Much of what I have written on this blog down the years has been born out of pain. The feeling of something being lost or a desire to make sense and order out of bad news or despair. This was the emotion that future US President Roosevelt articulated beautifully in his diary on Valentine’s Day of 1884, when just 25 years old. It was just 36 hours after the birth of his only daughter, Alice, when he held his wife in his arms as she passed away from undiagnosed Bright’s disease. This was remarkably just hours before, in the same house, that he had said his final goodbye to his mother, who lost her life to Typhoid, aged 48.
“The light has gone out of my life.”
My strongest lifetime memories are for the most part recollections of my losses; my darling, extraordinary Nan; my innocence at the hands of the school bullies; my community’s suffering on that bright Sheffield Saturday and for a generation and more after; our loss of the unborn child we never met; my relationship with my father; my mental health. I have been – and continue to be – blessed with the most wonderful family and friends and have been granted spectacular experiences and privileges which I replay and savour in my head and heart every day, including the love of my remarkable wife and daughter, but it is these vivid challenging experiences – the traumas and the pains – that have really left their mark.
I rarely sit down to write from a place of joy or contentment but from a restlessness with wanting to right a wrong or repair something that feels broken. I write mostly to get these pains in perspective. To get them off my chest. To arrange my thoughts.
I pick up my virtual pen today with an eye on an important appointment tomorrow. A meeting. A follow up. A checkpoint. A second visit to see a psychiatrist. A second visit to the shrink’s couch – even though it is just a chair and a desk!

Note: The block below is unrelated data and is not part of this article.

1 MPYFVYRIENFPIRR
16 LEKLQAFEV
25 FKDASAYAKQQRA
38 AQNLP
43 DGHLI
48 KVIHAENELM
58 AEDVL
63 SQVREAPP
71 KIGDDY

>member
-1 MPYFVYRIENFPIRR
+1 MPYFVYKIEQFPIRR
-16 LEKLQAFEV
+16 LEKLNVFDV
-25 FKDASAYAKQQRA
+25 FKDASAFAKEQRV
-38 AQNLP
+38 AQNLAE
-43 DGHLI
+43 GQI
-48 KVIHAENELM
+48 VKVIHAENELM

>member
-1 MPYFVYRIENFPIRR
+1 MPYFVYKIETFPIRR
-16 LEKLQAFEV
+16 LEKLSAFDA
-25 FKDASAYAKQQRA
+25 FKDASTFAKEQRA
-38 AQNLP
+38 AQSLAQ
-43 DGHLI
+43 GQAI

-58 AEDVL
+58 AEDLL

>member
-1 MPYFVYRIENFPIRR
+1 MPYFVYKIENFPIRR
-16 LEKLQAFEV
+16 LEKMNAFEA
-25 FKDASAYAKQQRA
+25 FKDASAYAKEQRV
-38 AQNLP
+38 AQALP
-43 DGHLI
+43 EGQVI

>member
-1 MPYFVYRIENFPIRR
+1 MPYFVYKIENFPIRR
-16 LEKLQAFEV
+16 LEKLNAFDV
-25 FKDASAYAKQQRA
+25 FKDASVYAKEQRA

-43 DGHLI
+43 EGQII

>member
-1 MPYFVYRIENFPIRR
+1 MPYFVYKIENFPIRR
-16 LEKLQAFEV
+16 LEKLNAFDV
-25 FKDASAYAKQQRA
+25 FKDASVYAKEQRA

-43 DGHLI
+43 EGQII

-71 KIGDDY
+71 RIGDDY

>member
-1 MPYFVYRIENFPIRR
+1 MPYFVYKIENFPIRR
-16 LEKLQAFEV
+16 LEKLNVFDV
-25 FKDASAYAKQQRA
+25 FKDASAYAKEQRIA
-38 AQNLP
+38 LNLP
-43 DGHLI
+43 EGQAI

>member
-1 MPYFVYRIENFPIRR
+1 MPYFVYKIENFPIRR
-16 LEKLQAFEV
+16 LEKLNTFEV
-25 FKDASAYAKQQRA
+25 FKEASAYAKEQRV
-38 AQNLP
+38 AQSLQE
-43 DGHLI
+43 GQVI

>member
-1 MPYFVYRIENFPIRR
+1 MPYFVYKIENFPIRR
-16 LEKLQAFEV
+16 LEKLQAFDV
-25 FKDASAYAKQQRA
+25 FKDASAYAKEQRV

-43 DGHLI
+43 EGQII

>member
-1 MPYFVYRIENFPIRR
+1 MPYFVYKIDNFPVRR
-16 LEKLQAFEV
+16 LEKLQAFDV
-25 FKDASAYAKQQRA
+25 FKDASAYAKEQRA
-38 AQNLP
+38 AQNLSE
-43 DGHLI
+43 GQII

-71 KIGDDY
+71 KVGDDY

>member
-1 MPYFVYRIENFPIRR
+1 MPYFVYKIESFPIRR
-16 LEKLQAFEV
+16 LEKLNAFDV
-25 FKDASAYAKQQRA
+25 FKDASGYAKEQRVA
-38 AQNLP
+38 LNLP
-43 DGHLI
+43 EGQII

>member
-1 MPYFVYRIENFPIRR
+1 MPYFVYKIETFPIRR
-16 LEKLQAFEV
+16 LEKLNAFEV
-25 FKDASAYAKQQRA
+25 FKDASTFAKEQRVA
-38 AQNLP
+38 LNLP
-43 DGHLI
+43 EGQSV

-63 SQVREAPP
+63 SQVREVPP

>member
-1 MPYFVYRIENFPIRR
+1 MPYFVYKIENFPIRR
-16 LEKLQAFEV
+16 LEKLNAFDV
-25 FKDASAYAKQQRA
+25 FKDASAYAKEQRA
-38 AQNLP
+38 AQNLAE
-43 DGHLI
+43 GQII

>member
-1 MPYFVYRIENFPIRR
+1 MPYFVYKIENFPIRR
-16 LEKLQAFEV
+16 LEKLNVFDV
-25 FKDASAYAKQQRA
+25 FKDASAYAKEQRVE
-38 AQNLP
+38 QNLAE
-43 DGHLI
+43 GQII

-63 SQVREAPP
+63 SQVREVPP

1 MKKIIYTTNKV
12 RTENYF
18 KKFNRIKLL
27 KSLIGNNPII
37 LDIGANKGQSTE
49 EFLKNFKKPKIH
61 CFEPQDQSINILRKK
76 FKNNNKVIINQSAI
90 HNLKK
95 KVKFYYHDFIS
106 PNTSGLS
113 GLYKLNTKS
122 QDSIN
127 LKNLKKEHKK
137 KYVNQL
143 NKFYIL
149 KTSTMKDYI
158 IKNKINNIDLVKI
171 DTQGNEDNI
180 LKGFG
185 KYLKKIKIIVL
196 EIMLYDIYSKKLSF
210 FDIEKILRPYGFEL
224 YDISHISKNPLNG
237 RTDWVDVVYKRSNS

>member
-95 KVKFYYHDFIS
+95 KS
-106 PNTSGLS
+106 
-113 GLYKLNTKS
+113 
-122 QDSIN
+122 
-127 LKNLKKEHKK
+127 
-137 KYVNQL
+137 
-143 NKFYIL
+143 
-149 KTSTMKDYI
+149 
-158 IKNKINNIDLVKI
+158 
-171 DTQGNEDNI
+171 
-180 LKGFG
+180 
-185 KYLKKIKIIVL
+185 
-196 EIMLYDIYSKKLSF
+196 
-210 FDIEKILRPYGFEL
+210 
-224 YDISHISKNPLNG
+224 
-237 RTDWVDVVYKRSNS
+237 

This is to follow up our first meeting four weeks ago when I received my formal diagnosis of depression and attachment disorder and started on medication to help treat the depression. The restlessness I feel this time is tempered; somewhat subdued. I feel well. I feel good. As I type today, I feel – as I have over the last four weeks – settled.
I don’t know how much of that is down to the tablets – I know my recent excessive wind can be linked it to (!) – and how much is a contentment with having a new tool in my toolkit – something else in my corner – a new plan. I know that despite a little nausea and the gale force winds – the side effects have been limited and I’ve felt as composed and assured as I have for as long as I can remember.
I know that – cliche alert – Rome wasn’t built in a day and that I haven’t found a silver bullet or a simple solution – and that only after six or twelve months will I know whether it has worked for me. But, in the meantime, I am enjoying the absence of pain; not searching for my old self again; not wishing things were different.
I remain vigilant. I am not complacent. I know the case is not cracked. I know I need to keep up my good routines and good habits. I know I will suffer from depression for the rest of my life – as I now know I have for most of it so far – but for the first time in longer than I care to remember those feelings of loss; of pain; of darkness; of worry; of uneasiness; of crippling, strangling inertia have taken a step back. They have moved to the shadows. I have some pain relief. I have some more light in my life.
To return to Teddy Roosevelt, who years later as President wrote:
“Nothing in the world is worth having or worth doing unless it means effort, pain, difficulty….”
I hope he’s right. I know one thing; I feel blessed again today as I prepare for my appointment tomorrow. I feel blessed to be bathed in light again.
The photo of President Theodore Roosevelt is taken from Wikipedia